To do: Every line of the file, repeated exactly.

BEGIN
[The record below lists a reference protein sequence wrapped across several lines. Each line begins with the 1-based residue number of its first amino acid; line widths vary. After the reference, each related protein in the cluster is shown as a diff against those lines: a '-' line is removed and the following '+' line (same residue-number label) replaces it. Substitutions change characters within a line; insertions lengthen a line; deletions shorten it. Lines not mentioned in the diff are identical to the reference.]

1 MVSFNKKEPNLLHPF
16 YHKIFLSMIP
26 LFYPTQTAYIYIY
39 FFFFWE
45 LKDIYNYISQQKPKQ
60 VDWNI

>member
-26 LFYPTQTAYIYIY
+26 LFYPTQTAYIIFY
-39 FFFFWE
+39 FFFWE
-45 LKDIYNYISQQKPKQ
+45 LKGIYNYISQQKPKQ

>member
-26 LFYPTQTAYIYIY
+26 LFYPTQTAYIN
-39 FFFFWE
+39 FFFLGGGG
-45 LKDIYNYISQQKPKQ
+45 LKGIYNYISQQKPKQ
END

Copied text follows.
[The record below lists a reference protein sequence wrapped across several lines. Each line begins with the 1-based residue number of its first amino acid; line widths vary. After the reference, each related protein in the cluster is shown as a diff against those lines: a '-' line is removed and the following '+' line (same residue-number label) replaces it. Substitutions change characters within a line; insertions lengthen a line; deletions shorten it. Lines not mentioned in the diff are identical to the reference.]

1 MVSFNKKEPNLLHPF
16 YHKIFLSMIP
26 LFYPTQTAYIYIY
39 FFFFWE
45 LKDIYNYISQQKPKQ
60 VDWNI

>member
-26 LFYPTQTAYIYIY
+26 LFYPTQTAYIIFY
-39 FFFFWE
+39 FFFWE
-45 LKDIYNYISQQKPKQ
+45 LKGIYNYISQQKPKQ

>member
-26 LFYPTQTAYIYIY
+26 LFYPTQTAYIN
-39 FFFFWE
+39 FFFLGGGG
-45 LKDIYNYISQQKPKQ
+45 LKGIYNYISQQKPKQ